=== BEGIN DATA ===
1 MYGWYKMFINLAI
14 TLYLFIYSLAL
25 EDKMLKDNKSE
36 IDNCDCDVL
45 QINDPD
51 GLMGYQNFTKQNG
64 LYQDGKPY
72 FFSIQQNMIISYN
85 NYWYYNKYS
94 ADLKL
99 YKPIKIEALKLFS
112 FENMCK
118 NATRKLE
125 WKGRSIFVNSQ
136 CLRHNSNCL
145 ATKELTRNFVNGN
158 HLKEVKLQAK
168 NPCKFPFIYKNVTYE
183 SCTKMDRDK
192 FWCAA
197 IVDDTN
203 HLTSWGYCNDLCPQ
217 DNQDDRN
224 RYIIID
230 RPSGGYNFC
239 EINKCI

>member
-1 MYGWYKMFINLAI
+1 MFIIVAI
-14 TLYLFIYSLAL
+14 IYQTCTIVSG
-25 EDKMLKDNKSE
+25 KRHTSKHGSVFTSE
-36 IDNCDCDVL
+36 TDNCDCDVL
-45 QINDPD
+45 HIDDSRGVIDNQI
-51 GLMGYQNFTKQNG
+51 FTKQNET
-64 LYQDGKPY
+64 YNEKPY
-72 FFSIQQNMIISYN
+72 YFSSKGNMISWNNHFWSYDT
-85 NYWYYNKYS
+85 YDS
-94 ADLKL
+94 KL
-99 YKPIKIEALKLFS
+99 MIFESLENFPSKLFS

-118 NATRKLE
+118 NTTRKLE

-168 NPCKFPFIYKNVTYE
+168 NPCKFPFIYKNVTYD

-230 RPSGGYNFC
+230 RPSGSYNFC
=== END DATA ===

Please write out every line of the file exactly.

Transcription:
1 MYGWYKMFINLAI
14 TLYLFIYSLAL
25 EDKMLKDNKSE
36 IDNCDCDVL
45 QINDPD
51 GLMGYQNFTKQNG
64 LYQDGKPY
72 FFSIQQNMIISYN
85 NYWYYNKYS
94 ADLKL
99 YKPIKIEALKLFS
112 FENMCK
118 NATRKLE
125 WKGRSIFVNSQ
136 CLRHNSNCL
145 ATKELTRNFVNGN
158 HLKEVKLQAK
168 NPCKFPFIYKNVTYE
183 SCTKMDRDK
192 FWCAA
197 IVDDTN
203 HLTSWGYCNDLCPQ
217 DNQDDRN
224 RYIIID
230 RPSGGYNFC
239 EINKCI

>member
-1 MYGWYKMFINLAI
+1 MFIIVAI
-14 TLYLFIYSLAL
+14 IYQTCTIVSG
-25 EDKMLKDNKSE
+25 KRHTSKHGSVFTSE
-36 IDNCDCDVL
+36 TDNCDCDVL
-45 QINDPD
+45 HIDDSRGVIDNQI
-51 GLMGYQNFTKQNG
+51 FTKQNET
-64 LYQDGKPY
+64 YNEKPY
-72 FFSIQQNMIISYN
+72 YFSSKGNMISWNNHFWSYDT
-85 NYWYYNKYS
+85 YDS
-94 ADLKL
+94 KL
-99 YKPIKIEALKLFS
+99 MIFESLENFPSKLFS

-118 NATRKLE
+118 NTTRKLE

-168 NPCKFPFIYKNVTYE
+168 NPCKFPFIYKNVTYD

-230 RPSGGYNFC
+230 RPSGSYNFC